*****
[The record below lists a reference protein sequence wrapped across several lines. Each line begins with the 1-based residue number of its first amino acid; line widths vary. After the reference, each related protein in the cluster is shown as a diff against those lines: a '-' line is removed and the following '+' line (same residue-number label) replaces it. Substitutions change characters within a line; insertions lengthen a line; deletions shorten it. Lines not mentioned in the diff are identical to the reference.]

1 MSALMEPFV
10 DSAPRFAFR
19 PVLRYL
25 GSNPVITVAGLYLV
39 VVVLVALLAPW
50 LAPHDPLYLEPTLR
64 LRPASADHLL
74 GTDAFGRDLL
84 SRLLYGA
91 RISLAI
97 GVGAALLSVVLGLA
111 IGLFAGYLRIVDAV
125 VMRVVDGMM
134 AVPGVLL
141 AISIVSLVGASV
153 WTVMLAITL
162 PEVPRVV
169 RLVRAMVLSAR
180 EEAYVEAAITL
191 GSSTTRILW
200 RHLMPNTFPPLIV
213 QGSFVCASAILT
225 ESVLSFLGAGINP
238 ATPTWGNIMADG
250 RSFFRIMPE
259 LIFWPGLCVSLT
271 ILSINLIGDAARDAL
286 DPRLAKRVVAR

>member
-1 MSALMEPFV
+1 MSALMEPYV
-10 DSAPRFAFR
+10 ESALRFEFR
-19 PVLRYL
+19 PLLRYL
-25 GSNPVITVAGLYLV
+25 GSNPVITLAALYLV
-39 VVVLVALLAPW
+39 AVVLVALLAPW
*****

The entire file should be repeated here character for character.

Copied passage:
[The record below lists a reference protein sequence wrapped across several lines. Each line begins with the 1-based residue number of its first amino acid; line widths vary. After the reference, each related protein in the cluster is shown as a diff against those lines: a '-' line is removed and the following '+' line (same residue-number label) replaces it. Substitutions change characters within a line; insertions lengthen a line; deletions shorten it. Lines not mentioned in the diff are identical to the reference.]

1 MSALMEPFV
10 DSAPRFAFR
19 PVLRYL
25 GSNPVITVAGLYLV
39 VVVLVALLAPW
50 LAPHDPLYLEPTLR
64 LRPASADHLL
74 GTDAFGRDLL
84 SRLLYGA
91 RISLAI
97 GVGAALLSVVLGLA
111 IGLFAGYLRIVDAV
125 VMRVVDGMM
134 AVPGVLL
141 AISIVSLVGASV
153 WTVMLAITL
162 PEVPRVV
169 RLVRAMVLSAR
180 EEAYVEAAITL
191 GSSTTRILW
200 RHLMPNTFPPLIV
213 QGSFVCASAILT
225 ESVLSFLGAGINP
238 ATPTWGNIMADG
250 RSFFRIMPE
259 LIFWPGLCVSLT
271 ILSINLIGDAARDAL
286 DPRLAKRVVAR

>member
-1 MSALMEPFV
+1 MSALMEPYV
-10 DSAPRFAFR
+10 ESALRFEFR
-19 PVLRYL
+19 PLLRYL
-25 GSNPVITVAGLYLV
+25 GSNPVITLAALYLV
-39 VVVLVALLAPW
+39 AVVLVALLAPW